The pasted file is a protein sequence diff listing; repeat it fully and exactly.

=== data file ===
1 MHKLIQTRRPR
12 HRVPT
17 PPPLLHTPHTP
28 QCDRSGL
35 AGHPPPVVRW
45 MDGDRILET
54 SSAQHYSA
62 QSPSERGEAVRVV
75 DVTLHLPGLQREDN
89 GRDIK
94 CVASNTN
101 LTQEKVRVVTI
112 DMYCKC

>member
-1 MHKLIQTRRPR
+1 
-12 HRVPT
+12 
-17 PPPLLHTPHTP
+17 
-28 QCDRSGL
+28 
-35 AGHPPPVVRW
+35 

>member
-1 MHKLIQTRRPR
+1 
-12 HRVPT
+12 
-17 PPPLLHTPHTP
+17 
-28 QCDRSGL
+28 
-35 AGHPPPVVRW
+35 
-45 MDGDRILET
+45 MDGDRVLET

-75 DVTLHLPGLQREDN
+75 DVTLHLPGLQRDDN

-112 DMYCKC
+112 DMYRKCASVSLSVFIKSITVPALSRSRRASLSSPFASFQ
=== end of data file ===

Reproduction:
1 MHKLIQTRRPR
12 HRVPT
17 PPPLLHTPHTP
28 QCDRSGL
35 AGHPPPVVRW
45 MDGDRILET
54 SSAQHYSA
62 QSPSERGEAVRVV
75 DVTLHLPGLQREDN
89 GRDIK
94 CVASNTN
101 LTQEKVRVVTI
112 DMYCKC

>member
-1 MHKLIQTRRPR
+1 
-12 HRVPT
+12 
-17 PPPLLHTPHTP
+17 
-28 QCDRSGL
+28 
-35 AGHPPPVVRW
+35 

>member
-1 MHKLIQTRRPR
+1 
-12 HRVPT
+12 
-17 PPPLLHTPHTP
+17 
-28 QCDRSGL
+28 
-35 AGHPPPVVRW
+35 
-45 MDGDRILET
+45 MDGDRVLET

-75 DVTLHLPGLQREDN
+75 DVTLHLPGLQRDDN

-112 DMYCKC
+112 DMYRKCASVSLSVFIKSITVPALSRSRRASLSSPFASFQ